This piece in the Guardian touches on Singapore’s demand for sand: “The world’s biggest importer of sand, Singapore has contrived a 20% increase in its land area using sand sourced from Indonesia, Malaysia, Cambodia and Thailand, much of it illegally. In 2008, it claimed to have imported only 3m tonnes of sand from Malaysia, but the real figure, according to the Malaysian government, was 133m tonnes, almost all of it smuggled, allegedly. As Singapore grows so its vast neighbour Indonesia shrinks. Illegal sand extraction threatens the very existence of some 80 small low-lying Indonesian islands bordering Singapore, playing havoc with marine ecology.”
RICE Media has a piece this week calling on Singapore’s public service to be more direct and concrete in their communications, rather than relying on vague motherhood statements. My take on this is that this level of word salad has been exacerbated by the lack of a truly independent press and demands for accountability; if there isn’t any pressure for straight answers, then it’s easy to get lazier and more complacent, and just fob people off with vague statements and buzzwords rather than concrete plans and direct responses.
Here’s a very evocative short film about the death penalty in Singapore; I spoke to them last year about my observations of the experiences of death row inmates’ families.
Two women have been warned by the police for making supposedly “inflammatory” race-related comments on Facebook. They had apparently posted comments on Facebook “alleging that members of one race looked down on members of another race” and were subsequently investigated for making comments that were “prejudicial to the maintenance of racial and religious harmony in Singapore”. We don’t know what they actually said and whether it would reach the threshold of hate speech, but Singapore’s laws regulating what can or can’t be said about race or religion are famously broad.
The Cuff Road Project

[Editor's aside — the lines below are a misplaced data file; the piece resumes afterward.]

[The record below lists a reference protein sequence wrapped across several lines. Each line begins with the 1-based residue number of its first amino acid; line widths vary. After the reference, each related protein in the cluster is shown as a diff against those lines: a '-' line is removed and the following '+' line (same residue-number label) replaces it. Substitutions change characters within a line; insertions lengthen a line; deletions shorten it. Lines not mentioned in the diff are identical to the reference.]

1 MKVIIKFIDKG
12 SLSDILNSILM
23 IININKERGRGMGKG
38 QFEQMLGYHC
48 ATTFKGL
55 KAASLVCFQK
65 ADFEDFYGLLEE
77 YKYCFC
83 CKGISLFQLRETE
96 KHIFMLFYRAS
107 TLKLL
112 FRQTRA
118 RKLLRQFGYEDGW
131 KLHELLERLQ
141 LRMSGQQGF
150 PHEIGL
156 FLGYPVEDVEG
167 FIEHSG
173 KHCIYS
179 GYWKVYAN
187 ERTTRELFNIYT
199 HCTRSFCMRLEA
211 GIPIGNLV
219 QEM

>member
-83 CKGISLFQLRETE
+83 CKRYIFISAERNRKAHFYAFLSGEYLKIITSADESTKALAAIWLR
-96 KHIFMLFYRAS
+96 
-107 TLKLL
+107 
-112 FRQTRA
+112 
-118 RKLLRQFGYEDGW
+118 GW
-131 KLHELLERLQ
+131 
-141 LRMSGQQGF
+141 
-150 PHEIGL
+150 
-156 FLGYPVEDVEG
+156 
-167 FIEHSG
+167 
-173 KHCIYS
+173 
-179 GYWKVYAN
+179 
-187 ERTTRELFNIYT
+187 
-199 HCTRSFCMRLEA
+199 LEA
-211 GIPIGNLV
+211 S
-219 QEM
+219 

The Straits Times did a video profile of TWC2’s Cuff Road Project, a soup kitchen for migrant workers stuck in Singapore, many because of work injury claims. As a one-time volunteer at TCRP, I can vouch for how important this volunteer-driven initiative is.
And now for a visual break…
I don’t know enough about birds to have a favourite bird, but if I did, it would probably be the kakapo.
I was going to individually link the LGBTQ-related events that are going to be part of PinkFest, then I realised there are just too many of them, so you should really be checking out this website from now until 21 July to check out the range of activities on offer. Also, don’t miss Leslie Kee’s Out in Singapore—the exhibition runs at Intermission @ The Projector until the 29th.
A few migrant worker-related events this week: HOME and Aidha are organising a Sports Day on 8 July, with different activities for migrant domestic workers to participate in. Entrance is free for MDWs, you just have to register. Find out more here.
There’s also a discussion on migrant workers’ labour conditions at the City Book Room on 8 July, for those who are more comfortable communicating in Mandarin.
And another! TWC2’s regular research forum is on 12 July. Charan Bal will be speaking on “Guest Workers & the Illiberal State: State responses to migrant worker activism & unrest”. Register here.
Also on 8 July, I’ll be on a panel about journalism in Singapore as part of W!LD RICE’s Singapore Theatre Festival.
The Humanist Society’s latest sit-down-and-chat session is on 12 July. You can register to be a member of the Humanist Society here.
Come Talk About Poverty
We had a great discussion about healthcare last month, so this month we’re back with another hot topic: poverty and inequality in Singapore. There’s been plenty of chatter about whether the system is good enough—just look at the last issue of this newsletter. So let’s talk about it: it’s all about engaging face-to-face and getting used to talking about controversial and yes, political, issues together. It’s on 13 July at 7:30pm, so don’t forget to register.
Singapore Cat Festival 🐱🐈🐱
The Cat Welfare Society is supporting the inaugural Singapore Cat Festival from 14–15 July. It’s a festival. Of cat. I don’t think you need more information.